July 11, 2016

Lime Crime

Ok, I am preparing an enhanced version of my Customer Acquisition presentation (if you want me to visit your company to give the presentation, hurry up, my calendar is filling rapidly - contact me at kevinh@minethatdata.com).

And while going through my research, I come across an article about Beautycon in Los Angeles, where Lime Crime (click here) is mentioned. And my goodness, it couldn't be easier to see that this company has a fully-baked customer acquisition program. Given some of the problems they've had, they need a fully-baked customer acquisition program!

Let's compare Lime Crime to a catalog brand - say Potpourri.

As we speak, the catalog community offers a polite applause ... full catalog / online integration, new items featured (new this season, mind you), clearance and sale, sign up for email, call toll free (just in case you were worried about long distance phone call tolls).

You can pick the top 100 catalog brands and depict each home page ... and they all look nearly identical. They have to when the goal is to make the catalog the center of the universe and all catalogers are using the same professionals and same consultants and same boutique vendors and same blah blah blah blah. You get the picture.

Home pages are planned out months in advance and don't change for weeks or longer (#multichannelintegration).

Now, let's look at Lime Crime ... I read about the madness of their appearance at Beautycon in Los Angeles (you have a conference where your fans are crazed and travel long distances to spend time with your merchants and in-house stars, right?).

I know, I know, I can hear the complaining already. "But we're a catalog brand, we're not catering to a 16-34 year old woman, our customers love our laid-back presence."

So let me show you what hustle looks like, because their customer acquisition strategy is a hustle strategy. Let's go through a series of images.

They proudly illustrate a sold-out item on the home page ... I mean, that's serious real estate they're giving ... think of the urgency that creates on behalf of the customer ... the customer better buy something RIGHT NOW. Meanwhile, the cataloger is busy trying to analyze the purchase funnel and match it back to the catalog so that the catalog gets credit for generating the order and the inventory leader has to achieve 97% fulfillment so she couldn't possibly be sold out of anything or she'll be fired. Think about that one, for a moment.

Home page space dedicated to an interview with "Yungelita", whoever the heck that is.

Oh, the text says we're supposed to know who she is, with her million-plus Instagram followers. And then she's wearing product (#influencerprogram) and you can purchase the product she is wearing.

Who is the star in your industry that everybody follows ... and what are you doing to build a relationship with the "star" in your industry? And if the answer is "there are no stars in our industry", then create one, for crying out loud. Pick your best merchant and make him/her a star.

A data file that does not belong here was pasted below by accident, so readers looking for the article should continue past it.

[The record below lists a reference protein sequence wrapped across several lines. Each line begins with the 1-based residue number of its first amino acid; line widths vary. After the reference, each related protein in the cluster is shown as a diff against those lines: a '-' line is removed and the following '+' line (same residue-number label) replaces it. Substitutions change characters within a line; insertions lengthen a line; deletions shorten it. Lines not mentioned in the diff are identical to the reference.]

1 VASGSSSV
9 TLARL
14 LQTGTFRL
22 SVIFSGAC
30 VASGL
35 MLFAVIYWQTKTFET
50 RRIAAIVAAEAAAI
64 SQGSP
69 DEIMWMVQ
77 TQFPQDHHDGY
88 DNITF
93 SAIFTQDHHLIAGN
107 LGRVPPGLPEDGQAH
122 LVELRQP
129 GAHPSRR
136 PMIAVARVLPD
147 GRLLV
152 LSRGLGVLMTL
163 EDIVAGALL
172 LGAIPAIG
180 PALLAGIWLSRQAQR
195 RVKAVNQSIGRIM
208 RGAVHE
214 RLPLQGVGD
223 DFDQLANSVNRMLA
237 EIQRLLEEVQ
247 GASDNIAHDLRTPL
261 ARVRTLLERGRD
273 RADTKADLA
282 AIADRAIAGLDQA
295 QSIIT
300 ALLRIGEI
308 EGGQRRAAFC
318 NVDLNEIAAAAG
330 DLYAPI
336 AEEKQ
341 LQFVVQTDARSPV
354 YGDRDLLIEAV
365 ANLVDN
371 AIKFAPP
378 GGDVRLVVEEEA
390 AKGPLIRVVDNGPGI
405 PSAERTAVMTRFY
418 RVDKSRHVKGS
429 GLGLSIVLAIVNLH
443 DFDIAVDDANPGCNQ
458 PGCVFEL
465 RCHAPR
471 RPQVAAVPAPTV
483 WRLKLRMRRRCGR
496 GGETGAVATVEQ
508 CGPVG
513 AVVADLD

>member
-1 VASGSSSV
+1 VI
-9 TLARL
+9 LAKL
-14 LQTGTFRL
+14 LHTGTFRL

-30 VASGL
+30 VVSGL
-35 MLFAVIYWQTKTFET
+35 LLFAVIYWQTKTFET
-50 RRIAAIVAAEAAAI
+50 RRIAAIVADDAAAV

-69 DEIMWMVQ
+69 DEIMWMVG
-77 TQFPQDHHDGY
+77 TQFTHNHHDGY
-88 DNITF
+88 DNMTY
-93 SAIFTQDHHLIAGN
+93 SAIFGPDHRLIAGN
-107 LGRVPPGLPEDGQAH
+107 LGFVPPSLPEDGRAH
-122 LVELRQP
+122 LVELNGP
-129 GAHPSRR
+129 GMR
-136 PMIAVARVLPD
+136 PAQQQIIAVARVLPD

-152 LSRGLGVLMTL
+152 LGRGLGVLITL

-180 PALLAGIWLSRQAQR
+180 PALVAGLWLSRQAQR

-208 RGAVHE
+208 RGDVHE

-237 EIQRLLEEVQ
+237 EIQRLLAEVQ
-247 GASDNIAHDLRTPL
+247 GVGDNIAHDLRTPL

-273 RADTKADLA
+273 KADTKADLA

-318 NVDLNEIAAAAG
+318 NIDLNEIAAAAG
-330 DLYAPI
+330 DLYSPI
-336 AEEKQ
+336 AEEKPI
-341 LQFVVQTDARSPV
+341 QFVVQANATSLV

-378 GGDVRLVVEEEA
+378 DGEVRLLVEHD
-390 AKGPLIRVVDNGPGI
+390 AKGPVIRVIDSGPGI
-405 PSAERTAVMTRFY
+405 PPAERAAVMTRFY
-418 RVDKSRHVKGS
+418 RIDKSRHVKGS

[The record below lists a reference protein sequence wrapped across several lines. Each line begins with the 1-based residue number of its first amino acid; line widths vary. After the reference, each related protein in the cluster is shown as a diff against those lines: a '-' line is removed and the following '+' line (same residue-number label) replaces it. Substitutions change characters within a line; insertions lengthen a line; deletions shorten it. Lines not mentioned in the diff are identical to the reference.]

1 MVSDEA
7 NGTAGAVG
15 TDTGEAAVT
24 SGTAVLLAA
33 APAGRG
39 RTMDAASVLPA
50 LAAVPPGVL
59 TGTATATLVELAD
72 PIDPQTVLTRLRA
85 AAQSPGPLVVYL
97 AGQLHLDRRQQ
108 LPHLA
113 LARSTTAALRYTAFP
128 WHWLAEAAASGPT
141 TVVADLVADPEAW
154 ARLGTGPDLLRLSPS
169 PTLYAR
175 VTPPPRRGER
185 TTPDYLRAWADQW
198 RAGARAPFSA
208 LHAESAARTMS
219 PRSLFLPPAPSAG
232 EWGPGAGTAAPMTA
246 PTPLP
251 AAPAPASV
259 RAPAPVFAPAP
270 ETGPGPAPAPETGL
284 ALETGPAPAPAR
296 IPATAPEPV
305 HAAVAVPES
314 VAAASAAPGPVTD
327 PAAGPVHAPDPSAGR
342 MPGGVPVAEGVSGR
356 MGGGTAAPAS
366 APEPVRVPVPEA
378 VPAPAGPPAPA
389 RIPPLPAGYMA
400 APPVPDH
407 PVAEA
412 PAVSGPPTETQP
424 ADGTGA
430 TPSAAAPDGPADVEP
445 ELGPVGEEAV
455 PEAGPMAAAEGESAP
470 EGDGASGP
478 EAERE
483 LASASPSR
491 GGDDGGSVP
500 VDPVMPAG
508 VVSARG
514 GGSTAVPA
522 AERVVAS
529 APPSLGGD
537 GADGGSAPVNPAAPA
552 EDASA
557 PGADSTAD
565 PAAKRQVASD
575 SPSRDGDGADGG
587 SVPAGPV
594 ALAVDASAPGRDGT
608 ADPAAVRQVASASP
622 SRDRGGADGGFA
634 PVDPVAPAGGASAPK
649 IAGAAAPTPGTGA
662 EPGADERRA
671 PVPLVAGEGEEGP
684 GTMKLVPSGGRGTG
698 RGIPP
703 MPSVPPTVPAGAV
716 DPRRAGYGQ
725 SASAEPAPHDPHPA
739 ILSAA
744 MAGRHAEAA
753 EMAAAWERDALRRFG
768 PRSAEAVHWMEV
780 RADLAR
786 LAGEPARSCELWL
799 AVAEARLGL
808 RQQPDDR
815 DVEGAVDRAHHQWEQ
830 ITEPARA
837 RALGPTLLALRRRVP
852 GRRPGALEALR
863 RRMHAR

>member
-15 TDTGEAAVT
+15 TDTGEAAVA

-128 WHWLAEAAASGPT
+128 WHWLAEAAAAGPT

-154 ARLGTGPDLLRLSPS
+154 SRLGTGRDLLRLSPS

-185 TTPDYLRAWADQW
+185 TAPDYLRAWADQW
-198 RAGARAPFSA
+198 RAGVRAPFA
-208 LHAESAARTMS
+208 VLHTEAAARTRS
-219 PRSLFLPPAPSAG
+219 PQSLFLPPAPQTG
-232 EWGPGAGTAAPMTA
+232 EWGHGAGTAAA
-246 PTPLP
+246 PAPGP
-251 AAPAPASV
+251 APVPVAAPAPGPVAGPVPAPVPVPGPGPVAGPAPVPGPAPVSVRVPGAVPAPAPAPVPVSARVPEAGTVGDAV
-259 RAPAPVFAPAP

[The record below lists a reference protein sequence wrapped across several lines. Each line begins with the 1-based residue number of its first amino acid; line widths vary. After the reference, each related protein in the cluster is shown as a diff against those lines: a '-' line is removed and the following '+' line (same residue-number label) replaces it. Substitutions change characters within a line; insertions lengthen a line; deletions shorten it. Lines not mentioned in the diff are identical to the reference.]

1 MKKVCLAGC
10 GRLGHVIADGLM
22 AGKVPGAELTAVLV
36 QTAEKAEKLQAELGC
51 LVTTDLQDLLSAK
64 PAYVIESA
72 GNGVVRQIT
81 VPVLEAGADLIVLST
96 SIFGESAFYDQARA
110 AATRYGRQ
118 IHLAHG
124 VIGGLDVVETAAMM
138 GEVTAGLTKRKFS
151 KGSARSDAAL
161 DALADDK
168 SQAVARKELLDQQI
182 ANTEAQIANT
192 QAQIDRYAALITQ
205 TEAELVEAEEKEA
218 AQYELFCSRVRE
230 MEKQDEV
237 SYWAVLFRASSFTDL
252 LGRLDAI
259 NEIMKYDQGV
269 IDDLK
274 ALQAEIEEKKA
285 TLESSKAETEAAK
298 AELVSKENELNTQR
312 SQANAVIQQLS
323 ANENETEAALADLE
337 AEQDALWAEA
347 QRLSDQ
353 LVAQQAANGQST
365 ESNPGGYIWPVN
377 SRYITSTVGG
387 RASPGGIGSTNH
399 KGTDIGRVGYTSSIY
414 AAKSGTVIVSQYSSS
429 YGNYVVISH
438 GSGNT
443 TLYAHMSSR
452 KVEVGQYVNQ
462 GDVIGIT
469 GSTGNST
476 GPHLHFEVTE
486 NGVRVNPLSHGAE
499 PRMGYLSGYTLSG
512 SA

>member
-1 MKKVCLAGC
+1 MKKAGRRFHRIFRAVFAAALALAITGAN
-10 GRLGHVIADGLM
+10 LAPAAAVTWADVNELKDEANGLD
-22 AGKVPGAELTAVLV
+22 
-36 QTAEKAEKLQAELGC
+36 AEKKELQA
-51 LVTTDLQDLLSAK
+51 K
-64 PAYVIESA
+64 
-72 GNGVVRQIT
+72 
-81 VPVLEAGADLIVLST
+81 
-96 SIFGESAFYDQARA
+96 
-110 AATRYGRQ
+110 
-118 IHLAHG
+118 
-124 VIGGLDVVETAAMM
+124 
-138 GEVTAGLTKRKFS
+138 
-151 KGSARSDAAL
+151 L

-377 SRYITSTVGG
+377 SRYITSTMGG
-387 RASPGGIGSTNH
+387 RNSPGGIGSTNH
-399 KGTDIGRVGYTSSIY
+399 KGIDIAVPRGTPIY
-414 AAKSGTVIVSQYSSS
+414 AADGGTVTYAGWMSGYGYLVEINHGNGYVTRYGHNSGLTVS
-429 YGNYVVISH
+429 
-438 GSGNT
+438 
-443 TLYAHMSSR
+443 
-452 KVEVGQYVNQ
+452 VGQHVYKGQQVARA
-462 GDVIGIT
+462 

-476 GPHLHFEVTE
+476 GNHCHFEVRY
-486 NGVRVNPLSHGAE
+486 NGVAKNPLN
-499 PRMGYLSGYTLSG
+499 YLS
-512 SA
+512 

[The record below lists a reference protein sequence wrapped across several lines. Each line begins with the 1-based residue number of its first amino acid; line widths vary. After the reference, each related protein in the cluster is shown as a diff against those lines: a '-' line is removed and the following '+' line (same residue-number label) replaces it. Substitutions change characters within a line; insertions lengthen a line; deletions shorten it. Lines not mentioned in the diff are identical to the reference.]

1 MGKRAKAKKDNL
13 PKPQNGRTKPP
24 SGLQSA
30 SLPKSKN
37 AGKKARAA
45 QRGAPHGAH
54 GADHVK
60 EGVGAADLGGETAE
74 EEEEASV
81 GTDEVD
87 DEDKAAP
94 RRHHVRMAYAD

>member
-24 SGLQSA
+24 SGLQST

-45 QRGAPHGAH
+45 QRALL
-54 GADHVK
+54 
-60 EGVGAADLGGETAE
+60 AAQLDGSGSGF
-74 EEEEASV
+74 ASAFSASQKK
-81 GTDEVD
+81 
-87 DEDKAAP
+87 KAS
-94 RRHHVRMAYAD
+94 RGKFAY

I know, I know, you don't want to do that.

But it's not just "Yungelita" ... you can see what fans are using and how they are using it, via their own imagery ...

... and then you can purchase the products fans are using (I know, your creative team will rebel if you do this ... that's their job, so you take a pass on connecting with your customers so that the creative team can roll out imagery from 2008 and can plug in copy from 2007).

Finally, on Instagram, there's a seven-digit following and more than five-thousand posts.

I clicked on the upper-middle post ... it's Pokemon Go.

That's what hustle looks like, folks. I didn't even dive into what they're doing on Snapchat.

They're reacting in real-time. The cataloger plans 3-9 months in advance so that what appears online and in email campaigns aligns perfectly with the catalog - whereas online brands have an advantage in that they are hustling to generate demand right now - the cataloger has an advantage in that demand is thoughtfully harvested via print.

I know, I know, the catalog brand is "unique" and "different" and "special" and doesn't cater to a 16-34 year old customer ... and therefore, should not even consider trying to work really hard for orders.

You can clearly see if a cataloger aligns with history or aligns with modern commerce ... just run this experiment for your brand ... instead of Potpourri, plug in your catalog brand home page. Is your home page communicating free shipping with a hurdle, a Google-vetted safe experience, 30% to 60% off various items, the word SALE in caps, a catalog quick-shop link, a catalog request link, promotion of new items (even if the items are four months old), email signup popups, promoting the catalog on the home page while not promoting products, links and copy everywhere, and 5-7 day shipping? Then the experience aligns with history. Those are the businesses that are struggling the most in my work, and based on what you tell me.


1 comment:

  1. Kevin -- I have enjoyed your blog tremendously. I like the thinking, and I try to put it in the context of my catalogs. This entry brings up a thought that is basic Michael Porter - Competitive Strategy: Differentiation v. low cost leader. One of the strategic problems companies get into is the "stuck in the middle" - neither the most differentiated nor the lowest cost provider. The Lime Crime kills you on the differentiated angle and a 3P seller on Amazon will start to work you over with clones of a Lime Crime substitute. That makes for a tough day at the office.

    John Bace
    LS&S, LLC


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